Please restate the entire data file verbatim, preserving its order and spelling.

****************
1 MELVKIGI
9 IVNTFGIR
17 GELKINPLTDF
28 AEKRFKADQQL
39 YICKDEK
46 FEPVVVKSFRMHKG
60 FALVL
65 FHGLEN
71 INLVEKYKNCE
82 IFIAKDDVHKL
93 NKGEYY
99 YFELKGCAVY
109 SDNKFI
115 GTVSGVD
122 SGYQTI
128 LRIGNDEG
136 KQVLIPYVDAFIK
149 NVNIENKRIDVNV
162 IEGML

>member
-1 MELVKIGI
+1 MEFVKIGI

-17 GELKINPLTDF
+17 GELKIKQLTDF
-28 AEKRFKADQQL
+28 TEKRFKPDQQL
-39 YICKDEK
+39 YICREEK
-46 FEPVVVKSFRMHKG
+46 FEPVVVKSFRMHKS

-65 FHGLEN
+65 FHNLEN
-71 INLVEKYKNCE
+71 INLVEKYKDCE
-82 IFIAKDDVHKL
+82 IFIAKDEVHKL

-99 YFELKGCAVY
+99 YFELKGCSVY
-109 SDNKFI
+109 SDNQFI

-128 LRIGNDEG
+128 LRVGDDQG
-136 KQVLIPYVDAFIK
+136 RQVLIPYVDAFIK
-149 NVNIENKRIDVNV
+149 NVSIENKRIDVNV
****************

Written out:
1 MELVKIGI
9 IVNTFGIR
17 GELKINPLTDF
28 AEKRFKADQQL
39 YICKDEK
46 FEPVVVKSFRMHKG
60 FALVL
65 FHGLEN
71 INLVEKYKNCE
82 IFIAKDDVHKL
93 NKGEYY
99 YFELKGCAVY
109 SDNKFI
115 GTVSGVD
122 SGYQTI
128 LRIGNDEG
136 KQVLIPYVDAFIK
149 NVNIENKRIDVNV
162 IEGML

>member
-1 MELVKIGI
+1 MEFVKIGI

-17 GELKINPLTDF
+17 GELKIKQLTDF
-28 AEKRFKADQQL
+28 TEKRFKPDQQL
-39 YICKDEK
+39 YICREEK
-46 FEPVVVKSFRMHKG
+46 FEPVVVKSFRMHKS

-65 FHGLEN
+65 FHNLEN
-71 INLVEKYKNCE
+71 INLVEKYKDCE
-82 IFIAKDDVHKL
+82 IFIAKDEVHKL

-99 YFELKGCAVY
+99 YFELKGCSVY
-109 SDNKFI
+109 SDNQFI

-128 LRIGNDEG
+128 LRVGDDQG
-136 KQVLIPYVDAFIK
+136 RQVLIPYVDAFIK
-149 NVNIENKRIDVNV
+149 NVSIENKRIDVNV